Why Tanzanian government disputed the IMF report

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The International Monetary Fund’s (IMF) report on Tanzania’s economic status was one-sided.

Finance and Planning Minister, Dr Phillip Mpango opened up on April 23, 2019 detailing why the government did not give IMF the green light to publish the content.

Responding after the matter was raised in the National Assembly, Dr Mpango said that the go-ahead was not given because opinions given by government experts after reading the first draft were not included in the final report.

“The IMF team was in the country from November 26 to December 7 last year. After preparing the draft I received on March 18 and we gave opinions that should have been accommodated in the final report but that did not happen,” the minister said.

Dr Mpango noted that during his recent visit to Washington DC for the 2019 spring meetings organized by the World Bank and IMF, he held talks on the subject with Abebe Selassie, who is the director of the Africa Department at the IMF.

“Even today we are continuing with discussions on the subject. After the executive board of IMF received the final report, the government had 14 days to go through it and sanction its publication or not,” he said.

Under Chapter IV of its Articles of Agreement, the IMF has the mandate to exercise surveillance over the economic, financial and exchange rate policies of member states in order to ensure the effective operation of the international monetary system.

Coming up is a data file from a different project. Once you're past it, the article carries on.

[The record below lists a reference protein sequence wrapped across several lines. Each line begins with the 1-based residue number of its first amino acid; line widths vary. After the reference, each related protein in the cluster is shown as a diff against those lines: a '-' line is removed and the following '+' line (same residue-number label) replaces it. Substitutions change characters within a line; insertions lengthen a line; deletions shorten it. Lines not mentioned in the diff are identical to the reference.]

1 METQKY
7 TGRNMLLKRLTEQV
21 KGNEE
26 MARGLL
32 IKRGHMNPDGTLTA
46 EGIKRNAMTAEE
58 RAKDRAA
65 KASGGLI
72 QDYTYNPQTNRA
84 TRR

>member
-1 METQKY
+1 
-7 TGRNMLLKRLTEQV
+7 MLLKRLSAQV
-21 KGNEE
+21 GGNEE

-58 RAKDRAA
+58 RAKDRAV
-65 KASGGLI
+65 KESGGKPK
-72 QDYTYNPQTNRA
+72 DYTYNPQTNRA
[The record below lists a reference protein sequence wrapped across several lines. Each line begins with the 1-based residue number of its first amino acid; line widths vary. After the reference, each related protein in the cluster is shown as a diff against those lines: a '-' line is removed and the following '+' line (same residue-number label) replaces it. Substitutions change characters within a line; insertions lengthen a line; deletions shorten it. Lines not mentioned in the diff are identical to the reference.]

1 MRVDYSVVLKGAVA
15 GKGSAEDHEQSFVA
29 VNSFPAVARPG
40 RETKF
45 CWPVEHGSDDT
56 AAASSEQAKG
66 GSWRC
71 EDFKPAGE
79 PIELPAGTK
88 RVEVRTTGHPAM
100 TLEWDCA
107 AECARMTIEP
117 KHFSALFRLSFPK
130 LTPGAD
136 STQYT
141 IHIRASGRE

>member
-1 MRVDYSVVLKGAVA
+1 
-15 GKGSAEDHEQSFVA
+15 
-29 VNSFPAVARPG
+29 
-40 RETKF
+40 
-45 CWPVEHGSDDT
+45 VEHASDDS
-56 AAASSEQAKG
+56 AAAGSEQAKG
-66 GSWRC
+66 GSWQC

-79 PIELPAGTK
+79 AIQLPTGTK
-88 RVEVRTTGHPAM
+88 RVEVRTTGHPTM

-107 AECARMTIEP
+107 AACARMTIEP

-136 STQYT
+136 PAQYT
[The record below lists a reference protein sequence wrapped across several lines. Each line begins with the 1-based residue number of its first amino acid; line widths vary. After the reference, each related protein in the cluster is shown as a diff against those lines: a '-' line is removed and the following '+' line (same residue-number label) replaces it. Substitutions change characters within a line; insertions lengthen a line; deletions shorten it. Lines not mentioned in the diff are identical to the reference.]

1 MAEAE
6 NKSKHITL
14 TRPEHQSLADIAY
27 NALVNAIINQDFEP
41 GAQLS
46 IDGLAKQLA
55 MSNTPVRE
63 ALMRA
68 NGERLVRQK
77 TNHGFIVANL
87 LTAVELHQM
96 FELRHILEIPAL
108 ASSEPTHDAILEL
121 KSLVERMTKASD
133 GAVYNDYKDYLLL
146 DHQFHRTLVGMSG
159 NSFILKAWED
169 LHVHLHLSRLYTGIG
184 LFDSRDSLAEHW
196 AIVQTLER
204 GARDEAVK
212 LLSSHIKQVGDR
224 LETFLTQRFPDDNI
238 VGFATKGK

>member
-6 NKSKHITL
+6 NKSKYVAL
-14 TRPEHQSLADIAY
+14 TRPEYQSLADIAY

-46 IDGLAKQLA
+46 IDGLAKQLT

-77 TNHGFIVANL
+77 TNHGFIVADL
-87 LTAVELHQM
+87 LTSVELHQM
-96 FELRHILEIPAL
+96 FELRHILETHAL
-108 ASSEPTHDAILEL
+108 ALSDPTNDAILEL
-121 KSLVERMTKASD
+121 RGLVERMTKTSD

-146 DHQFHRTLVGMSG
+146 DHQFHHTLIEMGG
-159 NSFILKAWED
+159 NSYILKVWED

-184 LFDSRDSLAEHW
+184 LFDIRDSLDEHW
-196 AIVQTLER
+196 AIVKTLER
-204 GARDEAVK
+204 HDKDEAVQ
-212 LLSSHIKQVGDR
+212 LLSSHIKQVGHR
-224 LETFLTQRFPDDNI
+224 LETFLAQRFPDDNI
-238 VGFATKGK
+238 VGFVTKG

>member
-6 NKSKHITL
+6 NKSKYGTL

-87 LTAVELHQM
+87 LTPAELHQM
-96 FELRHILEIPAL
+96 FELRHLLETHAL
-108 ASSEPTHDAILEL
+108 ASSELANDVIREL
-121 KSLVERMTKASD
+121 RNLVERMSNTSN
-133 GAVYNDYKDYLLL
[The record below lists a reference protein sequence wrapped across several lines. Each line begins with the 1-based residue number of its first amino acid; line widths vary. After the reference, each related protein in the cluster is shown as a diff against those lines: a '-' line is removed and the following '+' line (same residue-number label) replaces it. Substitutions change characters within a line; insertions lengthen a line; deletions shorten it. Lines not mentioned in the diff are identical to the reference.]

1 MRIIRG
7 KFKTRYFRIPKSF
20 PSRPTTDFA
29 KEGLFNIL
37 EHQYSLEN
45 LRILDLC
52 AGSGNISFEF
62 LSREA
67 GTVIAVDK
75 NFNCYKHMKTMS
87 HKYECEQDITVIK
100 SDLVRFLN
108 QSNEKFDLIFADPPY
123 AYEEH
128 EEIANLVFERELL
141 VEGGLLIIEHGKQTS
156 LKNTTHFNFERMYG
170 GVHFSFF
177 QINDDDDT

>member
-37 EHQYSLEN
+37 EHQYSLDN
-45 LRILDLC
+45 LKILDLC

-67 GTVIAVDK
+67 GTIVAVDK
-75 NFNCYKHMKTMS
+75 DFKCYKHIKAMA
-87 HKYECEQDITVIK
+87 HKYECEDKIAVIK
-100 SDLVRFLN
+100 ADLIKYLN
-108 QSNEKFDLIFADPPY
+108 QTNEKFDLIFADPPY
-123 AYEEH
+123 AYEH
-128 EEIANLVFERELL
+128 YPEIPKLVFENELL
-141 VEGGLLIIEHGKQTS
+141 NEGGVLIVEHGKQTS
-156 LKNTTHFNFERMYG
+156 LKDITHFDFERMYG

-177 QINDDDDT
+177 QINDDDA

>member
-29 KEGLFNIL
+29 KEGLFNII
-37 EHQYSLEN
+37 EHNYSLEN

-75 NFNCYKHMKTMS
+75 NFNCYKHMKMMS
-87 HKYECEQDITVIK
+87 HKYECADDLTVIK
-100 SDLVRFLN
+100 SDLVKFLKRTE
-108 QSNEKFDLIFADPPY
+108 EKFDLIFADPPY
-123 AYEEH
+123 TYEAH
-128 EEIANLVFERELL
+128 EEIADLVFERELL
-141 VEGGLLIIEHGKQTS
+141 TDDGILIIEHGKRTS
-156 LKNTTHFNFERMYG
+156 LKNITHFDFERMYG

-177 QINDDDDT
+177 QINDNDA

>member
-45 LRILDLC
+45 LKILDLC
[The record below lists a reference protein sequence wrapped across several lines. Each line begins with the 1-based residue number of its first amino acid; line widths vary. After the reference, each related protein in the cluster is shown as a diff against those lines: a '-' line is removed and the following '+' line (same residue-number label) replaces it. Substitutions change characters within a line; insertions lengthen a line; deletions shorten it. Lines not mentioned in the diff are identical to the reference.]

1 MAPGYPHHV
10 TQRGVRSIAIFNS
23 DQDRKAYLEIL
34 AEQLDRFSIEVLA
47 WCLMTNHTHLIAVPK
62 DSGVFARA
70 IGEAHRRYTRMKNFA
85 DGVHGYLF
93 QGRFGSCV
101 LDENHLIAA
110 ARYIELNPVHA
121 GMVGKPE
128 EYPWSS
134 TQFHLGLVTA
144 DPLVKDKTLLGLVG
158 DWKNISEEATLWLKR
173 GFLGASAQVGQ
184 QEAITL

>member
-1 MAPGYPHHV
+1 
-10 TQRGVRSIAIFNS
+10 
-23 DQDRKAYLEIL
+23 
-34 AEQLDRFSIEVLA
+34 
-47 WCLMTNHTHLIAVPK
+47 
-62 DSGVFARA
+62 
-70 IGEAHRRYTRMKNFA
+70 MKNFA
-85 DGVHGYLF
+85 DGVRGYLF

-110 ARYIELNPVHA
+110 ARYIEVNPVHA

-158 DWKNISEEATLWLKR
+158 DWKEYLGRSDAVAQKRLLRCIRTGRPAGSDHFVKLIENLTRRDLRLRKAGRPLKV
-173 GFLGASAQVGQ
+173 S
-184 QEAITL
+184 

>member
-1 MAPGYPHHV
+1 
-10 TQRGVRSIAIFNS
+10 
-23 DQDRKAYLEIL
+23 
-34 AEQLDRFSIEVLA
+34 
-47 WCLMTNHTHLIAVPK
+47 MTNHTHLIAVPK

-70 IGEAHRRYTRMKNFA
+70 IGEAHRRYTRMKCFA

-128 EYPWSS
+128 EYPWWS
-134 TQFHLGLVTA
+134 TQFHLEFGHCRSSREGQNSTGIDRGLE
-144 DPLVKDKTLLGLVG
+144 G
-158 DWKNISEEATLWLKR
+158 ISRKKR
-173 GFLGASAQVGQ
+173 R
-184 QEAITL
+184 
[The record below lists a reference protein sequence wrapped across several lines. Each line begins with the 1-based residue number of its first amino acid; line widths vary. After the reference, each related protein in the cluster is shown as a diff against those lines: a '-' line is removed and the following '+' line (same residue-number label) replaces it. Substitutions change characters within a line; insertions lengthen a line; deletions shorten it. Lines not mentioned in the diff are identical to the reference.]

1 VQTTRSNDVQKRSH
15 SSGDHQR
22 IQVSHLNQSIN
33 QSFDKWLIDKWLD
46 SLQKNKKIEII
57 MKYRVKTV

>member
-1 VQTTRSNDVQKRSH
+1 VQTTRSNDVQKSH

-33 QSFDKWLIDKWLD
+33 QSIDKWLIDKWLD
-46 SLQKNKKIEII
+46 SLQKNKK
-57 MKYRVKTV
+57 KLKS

The executive board of IMF announced last week that it had concluded the consideration of the 2019 Article IV Consultation with the government but was not allowed to make the report public. `The authorities have not consented to publication of the staff report or related press release,` the IMF statement reads.

The IMF said in a notice published on its website that appraisal of its members’ economic, financial and exchange rate policies involves a comprehensive analysis of the general economic situation and policy strategy of each member country.

“IMF economists visit the member country, usually once a year, to collect and analyse data and hold discussions with government and central bank officials. Upon its return, the staff submit a report to the IMF Executive Board for discussion. The Board’s views are subsequently summarized and transmitted to the country`s authorities,” the notice intoned.

However, in a leaked report last week in which the IMF said was not made public because after Tanzanian authorities did not consent to its publication, the Fund said a weak business environment and the implementation of projects that may not have high rates of return were likely to constrain annual GDP growth.

Tanzania has of recent undertaken multiple projects that are aimed at making the country a middle-income economy by 2025.

Some of these projects include the Tshs.8.2 trillion ($3.6 billion) Rufiji Hydropower project which is expected to add 2,115 MegaWatts to the national grid and the purchase of aircraft for the national carrier that cost over Tshs.1 trillion ($500 million).

Earlier this month, the IMF lowered its forecast for Tanzania’s economic growth for 2019 and in 2020 to around 4 per cent from a previous forecast of 6.6 per cent in 2018.

In it’s World Economic Outlook, released on Tuesday, April 9, 2019, the Fund also predicted Tanzania’s consumer price inflation will reach 3.5 per cent this year and edge up to 4.5 per cent in 2020.

In January last year, the IMF said it expected Tanzania’s economy to grow at 6–7 per cent over the medium term if the country hiked capital spending and improved its business environment.

Also read: World Bank advises Tanzania on how to achieve middle-class economy

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